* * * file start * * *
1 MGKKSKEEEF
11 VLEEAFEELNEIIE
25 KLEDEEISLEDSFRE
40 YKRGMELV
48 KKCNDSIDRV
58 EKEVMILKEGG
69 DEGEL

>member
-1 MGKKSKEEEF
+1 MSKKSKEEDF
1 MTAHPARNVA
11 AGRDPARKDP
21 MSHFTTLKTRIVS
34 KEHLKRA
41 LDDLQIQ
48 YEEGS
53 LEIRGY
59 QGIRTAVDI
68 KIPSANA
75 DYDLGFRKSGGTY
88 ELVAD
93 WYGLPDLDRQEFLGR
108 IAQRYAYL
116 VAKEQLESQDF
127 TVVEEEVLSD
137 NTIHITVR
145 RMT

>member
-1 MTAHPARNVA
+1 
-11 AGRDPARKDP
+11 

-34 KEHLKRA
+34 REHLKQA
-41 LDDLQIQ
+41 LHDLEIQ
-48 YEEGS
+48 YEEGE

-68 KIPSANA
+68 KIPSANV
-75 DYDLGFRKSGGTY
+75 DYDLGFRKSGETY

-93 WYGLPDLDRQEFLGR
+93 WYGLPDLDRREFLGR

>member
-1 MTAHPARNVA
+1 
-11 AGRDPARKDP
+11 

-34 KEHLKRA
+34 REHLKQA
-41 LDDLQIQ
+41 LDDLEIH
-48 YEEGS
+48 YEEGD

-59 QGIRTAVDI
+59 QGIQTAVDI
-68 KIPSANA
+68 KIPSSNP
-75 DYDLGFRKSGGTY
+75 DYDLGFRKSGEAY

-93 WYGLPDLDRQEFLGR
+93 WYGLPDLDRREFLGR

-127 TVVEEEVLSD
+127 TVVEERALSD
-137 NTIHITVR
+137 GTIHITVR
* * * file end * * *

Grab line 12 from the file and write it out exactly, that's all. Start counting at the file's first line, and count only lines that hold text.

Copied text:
11 AGRDPARKDP